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THE NEW YORK

PUBLIC LIBRARY

281187B

ASTOR, LENOY AND
TILDEN FOUNDATIONS
R
1944

L

Copyright, 1920, by Ruth Van Saun

Copyright in Great Britain and
Dependencies, and Continental Countries.

All Rights Reserved.

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A FRIEND'S INTRODUCTION

"The Greatest Book Of The Century, said one eminent psychologist, teacher and author, when he read the manuscript of Ruth Van Saun's book

I don't know whether this be true or not! I have not read all the books that have appeared in the last 99 years.

But I have read thousands, and I can truthfully say there are few books in literature that have met my eye that are as remarkable and wonderful as the hivedhoney or soul-wisdoms of The Honey Comb.

In the pages of this book, --which cover the nine months of gestation, the number 9 symbolizing the finished work or child,-a Woman of insight, of vision, of knowledge, of experience, of courage, has dared to say what few men dare even think. She has explained, unfolded, expounded, the inner-nıysteries of Womanhood, Manhood, Sex-Life. Here is no mincing of matters; no Jainty, delicate hinting at things. A spade is plainly called a spade, and facts are recited with a straight directness that goes to the bull's-eye like a rifle-bullet fired from the gun of an expert. Yet, withal, there is a pure, true, feminine-sweetness and delicacy in all that is said. If I might adopt the words of Rev. C. C. Pierce, I could truthfully affirm as he has done in a letter to the writer:

* Into this marvelous field you have gone with the enthusiasm of the Mother, the sweetness of the Lover, the courage of the Pioneer, the earnestness of the Hero, and the charm of the Poet. I doubt if anything so great on this fascinating subject has ever before been written.”

It is a book no man could have written, either in its facts and experiences, or in its phraseology and style. These are peculiarly the writer's own. She has several idiosyncracies of manner that, at first, will surprise, and perhaps astound and irritate the reader. She insists upon capitalizing some words in some places, and not in others; she insists that the word Woman, when standing for the Universal Feminine, be spelled with a capital; she enjoys linking or hyphenating words that are generally written separately; she indulges, now and again, in baby talk. She follows archaic styles, and does not seem to care a rap whether she writes in any accepted” style or not.

Another of her peculiarities is that she compels the reader to know words—unfamiliar words--not only their symbolical meaning, but their mystical sounds. She contends that the very pronunciation of certain words produces decisive and positive mental and spiritual effects, and that their full significance can be known only when one listens to their secret and inner-tones.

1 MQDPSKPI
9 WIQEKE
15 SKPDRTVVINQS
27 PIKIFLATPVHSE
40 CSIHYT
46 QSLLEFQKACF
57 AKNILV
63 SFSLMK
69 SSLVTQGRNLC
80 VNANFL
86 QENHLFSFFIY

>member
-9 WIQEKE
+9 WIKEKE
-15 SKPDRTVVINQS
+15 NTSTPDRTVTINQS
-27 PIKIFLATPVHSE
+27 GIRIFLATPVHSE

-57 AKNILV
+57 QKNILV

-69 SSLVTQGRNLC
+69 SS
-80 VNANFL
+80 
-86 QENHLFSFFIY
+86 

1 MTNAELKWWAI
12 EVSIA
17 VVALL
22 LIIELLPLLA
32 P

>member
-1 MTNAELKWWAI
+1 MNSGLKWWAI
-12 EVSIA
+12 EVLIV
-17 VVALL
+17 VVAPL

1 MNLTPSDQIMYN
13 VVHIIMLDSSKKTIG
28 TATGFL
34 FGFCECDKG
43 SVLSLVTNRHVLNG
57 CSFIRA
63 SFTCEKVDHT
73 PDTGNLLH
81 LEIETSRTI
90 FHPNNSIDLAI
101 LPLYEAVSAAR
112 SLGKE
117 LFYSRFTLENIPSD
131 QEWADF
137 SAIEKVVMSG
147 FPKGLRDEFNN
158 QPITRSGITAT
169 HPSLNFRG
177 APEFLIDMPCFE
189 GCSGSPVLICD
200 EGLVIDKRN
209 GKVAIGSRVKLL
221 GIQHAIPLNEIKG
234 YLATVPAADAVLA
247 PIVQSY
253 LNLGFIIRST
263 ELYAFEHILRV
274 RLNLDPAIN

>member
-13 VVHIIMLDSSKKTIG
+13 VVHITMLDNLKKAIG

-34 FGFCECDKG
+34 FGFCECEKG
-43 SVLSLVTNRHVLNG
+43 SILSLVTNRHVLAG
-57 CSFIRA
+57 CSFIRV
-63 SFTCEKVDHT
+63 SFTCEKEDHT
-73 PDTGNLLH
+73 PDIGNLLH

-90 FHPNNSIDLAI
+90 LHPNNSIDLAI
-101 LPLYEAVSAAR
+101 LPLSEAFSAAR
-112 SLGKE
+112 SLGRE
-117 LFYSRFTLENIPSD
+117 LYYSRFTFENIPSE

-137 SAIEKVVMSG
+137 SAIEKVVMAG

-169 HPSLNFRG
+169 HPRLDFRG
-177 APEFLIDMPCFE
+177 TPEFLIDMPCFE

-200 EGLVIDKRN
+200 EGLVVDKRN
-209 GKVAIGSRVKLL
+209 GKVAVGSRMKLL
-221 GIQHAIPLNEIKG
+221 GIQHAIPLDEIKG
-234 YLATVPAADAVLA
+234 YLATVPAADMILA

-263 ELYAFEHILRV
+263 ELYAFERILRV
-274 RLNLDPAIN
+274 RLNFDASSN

Yet these are but the distinguishing and peculiar features of the “words, or outward clothing, of the book. The method of thought is no less individualistic, strikirg and peculiar. While much of the book is plain, direci, straight-from-the-shoulder talk,--that will give every man and woman who reads it carefully a jolt, a real electric shock, a genuine awakening,--the author occasionally indulges in rhapsodizing of a very personal, intimate and rarely delicate nature. She is supposed to be an expectant mother, susceptible to all the influences, good and evil, excitable and irritating, generally noticed in a woman of this condition, and, apparently unconsciously, but with a vividity and reality that are starling in their truthfulness to life itself, she has introduced these very characteristics into her book. It splashes with April showers and sunshine, with caprice and wilfulness, with wit and humor, satire and irony, sarcasm and direct denunciation-in some cases as powerfully voiced as are the words of the old Hebrew Prophets.

Now and again she falls into rhapsodizing upon her unborn babe, her girlhood days, Christmas and Thanksgiving times, the old barn at home, the apple orchard, Spring, Summer, Autumn, Winter and the like. Her poetic imagery, delicate touches of description and rare insight are equal to those of the nature poets, and of such writers as Carlyle, Thoreau, Burroughs, John Muir, and Fabre.

Again she drops into dialogue with her unborn babe

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